In Short, Don’t Assume Anything. Just because the government is promoting swine flu vaccines is not a good reason to think that they must be safe — no one will really know until well after millions are already inoculated. However, they're certainly going to downplay any potential risks, and do whatever is necessary to get as many people to participate as possible. It's your job to stay informed and make an intelligent choice.

What Else Can You Do to Prevent Swine Flu? If you're concerned about the swine flu, the safest strategy is to build up your natural immunity that your body needs to protect itself against infections. This includes a diet rich in immune-boosting antioxidants, adequate sunshine for vitamin D, regular exercise and sleep. Oh — and wash your hands frequently!

Is Vitamin D the Real Answer to Swine Flu? Numerous studies indicate that Vitamin D is perhaps the single most powerful nutrient for preventing influenza. Recent studies also show that well over half of the population has insufficient or deficient levels of vitamin D in their blood. Yet no one in official circles is promoting the supplementation of vitamin D immediately, even in the face of a potentially devastating global pandemic. Makes you wonder, doesn't it?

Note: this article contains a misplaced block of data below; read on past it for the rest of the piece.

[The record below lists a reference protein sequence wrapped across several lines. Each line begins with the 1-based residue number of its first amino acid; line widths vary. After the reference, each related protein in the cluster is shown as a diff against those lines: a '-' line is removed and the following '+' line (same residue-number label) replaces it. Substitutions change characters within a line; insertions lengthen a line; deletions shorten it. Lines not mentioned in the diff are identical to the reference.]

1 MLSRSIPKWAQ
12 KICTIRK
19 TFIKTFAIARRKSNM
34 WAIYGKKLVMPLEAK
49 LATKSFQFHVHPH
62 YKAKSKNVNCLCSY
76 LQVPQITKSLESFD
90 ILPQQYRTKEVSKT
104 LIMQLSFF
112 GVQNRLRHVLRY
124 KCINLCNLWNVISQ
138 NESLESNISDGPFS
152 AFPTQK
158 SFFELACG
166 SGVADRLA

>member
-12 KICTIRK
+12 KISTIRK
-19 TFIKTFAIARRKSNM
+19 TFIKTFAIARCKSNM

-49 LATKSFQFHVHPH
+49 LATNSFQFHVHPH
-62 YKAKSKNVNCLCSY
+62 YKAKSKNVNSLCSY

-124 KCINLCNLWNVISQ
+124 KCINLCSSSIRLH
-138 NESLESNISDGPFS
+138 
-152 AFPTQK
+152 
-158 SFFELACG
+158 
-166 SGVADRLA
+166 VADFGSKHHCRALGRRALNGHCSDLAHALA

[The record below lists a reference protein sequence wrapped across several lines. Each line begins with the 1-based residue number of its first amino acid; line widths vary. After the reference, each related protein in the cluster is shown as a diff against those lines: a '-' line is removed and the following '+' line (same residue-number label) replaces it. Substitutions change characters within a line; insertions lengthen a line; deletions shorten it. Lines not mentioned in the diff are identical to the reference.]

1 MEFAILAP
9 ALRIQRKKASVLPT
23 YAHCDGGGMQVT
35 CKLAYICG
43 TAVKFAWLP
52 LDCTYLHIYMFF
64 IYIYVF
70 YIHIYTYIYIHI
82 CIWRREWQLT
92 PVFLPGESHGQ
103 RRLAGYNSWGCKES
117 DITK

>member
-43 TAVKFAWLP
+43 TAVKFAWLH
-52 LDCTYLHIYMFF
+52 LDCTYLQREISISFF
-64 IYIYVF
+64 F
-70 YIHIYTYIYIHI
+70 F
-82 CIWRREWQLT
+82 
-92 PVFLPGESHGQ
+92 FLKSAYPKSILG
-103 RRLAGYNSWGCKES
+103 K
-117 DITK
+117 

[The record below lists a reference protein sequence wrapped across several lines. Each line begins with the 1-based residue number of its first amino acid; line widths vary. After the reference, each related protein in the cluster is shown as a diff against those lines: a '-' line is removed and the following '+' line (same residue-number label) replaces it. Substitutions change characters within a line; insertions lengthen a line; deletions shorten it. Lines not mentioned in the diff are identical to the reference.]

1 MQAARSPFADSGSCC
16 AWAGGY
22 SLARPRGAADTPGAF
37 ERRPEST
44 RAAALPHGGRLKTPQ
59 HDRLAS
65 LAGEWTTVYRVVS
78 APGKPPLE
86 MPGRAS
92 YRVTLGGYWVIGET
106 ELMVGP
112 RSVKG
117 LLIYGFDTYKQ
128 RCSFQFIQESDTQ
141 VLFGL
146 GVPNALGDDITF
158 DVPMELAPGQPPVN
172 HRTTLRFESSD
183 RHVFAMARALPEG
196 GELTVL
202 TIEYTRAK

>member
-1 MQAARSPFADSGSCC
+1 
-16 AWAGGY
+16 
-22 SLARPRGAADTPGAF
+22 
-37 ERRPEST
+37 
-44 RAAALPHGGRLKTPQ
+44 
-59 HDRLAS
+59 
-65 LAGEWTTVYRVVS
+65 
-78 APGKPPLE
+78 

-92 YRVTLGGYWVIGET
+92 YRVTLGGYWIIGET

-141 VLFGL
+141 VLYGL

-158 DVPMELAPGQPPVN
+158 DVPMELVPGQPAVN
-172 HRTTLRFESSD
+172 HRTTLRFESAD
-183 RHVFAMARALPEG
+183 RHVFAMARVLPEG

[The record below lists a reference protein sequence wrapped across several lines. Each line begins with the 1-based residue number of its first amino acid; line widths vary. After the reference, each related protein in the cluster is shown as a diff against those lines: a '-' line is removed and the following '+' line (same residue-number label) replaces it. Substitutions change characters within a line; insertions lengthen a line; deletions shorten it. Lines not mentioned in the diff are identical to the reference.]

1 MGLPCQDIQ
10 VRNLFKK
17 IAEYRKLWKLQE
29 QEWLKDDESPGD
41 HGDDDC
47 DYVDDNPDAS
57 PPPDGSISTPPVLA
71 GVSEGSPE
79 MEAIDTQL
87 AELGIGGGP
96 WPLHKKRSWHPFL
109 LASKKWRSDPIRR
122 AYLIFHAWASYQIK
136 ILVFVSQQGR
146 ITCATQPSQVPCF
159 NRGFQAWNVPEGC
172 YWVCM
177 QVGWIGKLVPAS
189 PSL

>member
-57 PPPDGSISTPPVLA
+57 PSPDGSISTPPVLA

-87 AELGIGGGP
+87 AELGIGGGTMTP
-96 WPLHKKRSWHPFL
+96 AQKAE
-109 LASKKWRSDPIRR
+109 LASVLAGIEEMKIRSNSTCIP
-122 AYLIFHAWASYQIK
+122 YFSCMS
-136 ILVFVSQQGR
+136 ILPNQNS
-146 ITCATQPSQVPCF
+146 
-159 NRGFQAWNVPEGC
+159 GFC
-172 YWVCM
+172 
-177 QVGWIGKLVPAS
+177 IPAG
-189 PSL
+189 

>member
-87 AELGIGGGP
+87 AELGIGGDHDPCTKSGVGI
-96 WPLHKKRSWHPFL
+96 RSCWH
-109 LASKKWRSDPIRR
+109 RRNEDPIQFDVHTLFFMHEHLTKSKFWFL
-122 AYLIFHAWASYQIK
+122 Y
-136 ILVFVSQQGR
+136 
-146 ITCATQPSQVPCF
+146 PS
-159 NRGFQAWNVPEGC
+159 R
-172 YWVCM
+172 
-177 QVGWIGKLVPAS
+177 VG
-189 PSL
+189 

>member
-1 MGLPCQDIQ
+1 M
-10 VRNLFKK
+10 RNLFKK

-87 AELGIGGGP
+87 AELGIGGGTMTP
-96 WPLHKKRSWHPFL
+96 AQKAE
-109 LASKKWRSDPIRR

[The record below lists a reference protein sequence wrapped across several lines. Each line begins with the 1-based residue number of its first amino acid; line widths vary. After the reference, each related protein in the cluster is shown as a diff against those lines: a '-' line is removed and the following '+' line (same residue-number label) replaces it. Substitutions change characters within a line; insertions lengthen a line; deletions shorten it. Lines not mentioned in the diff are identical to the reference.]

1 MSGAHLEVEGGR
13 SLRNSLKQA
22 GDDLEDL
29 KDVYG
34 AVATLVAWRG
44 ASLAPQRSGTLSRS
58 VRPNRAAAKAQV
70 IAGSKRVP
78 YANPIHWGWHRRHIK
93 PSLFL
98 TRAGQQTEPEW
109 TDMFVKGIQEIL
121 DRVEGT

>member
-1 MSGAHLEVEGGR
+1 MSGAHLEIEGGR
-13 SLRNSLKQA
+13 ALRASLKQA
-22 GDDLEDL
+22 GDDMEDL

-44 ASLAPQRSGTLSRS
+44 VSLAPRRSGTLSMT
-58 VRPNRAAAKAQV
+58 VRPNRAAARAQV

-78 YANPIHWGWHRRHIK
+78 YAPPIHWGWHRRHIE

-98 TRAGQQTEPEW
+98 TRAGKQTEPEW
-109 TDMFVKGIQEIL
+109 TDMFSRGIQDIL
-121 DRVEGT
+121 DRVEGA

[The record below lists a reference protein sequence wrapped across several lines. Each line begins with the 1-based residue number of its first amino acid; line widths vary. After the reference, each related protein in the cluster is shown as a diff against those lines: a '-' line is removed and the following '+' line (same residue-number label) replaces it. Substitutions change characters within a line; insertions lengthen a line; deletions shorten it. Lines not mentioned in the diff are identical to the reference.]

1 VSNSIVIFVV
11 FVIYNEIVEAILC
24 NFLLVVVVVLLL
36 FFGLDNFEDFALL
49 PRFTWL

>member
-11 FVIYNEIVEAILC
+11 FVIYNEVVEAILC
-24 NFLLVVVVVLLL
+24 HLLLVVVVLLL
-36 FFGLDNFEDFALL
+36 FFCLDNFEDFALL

Read more about the Health Benefits of Vitamin D here.

Health Myth of the Month

Regular Cancer Screenings
Are the Best Way to Prevent Cancer

If you're a typical "good patient" getting up in years, regular cancer screenings are part of your healthcare regimen. The cancer industry heavily promotes the use of regular mammograms, pap smears, colonoscopies and even full-body CT scans as ways to "prevent" cancer.

All these procedures make a lot of money for the healthcare industry, which is a primary reason they're promoted so heavily. Think about it — why aren't they promoting vitamin D from sunshine, the most powerful anti-cancer therapy known? Is it because there's no profit to be made?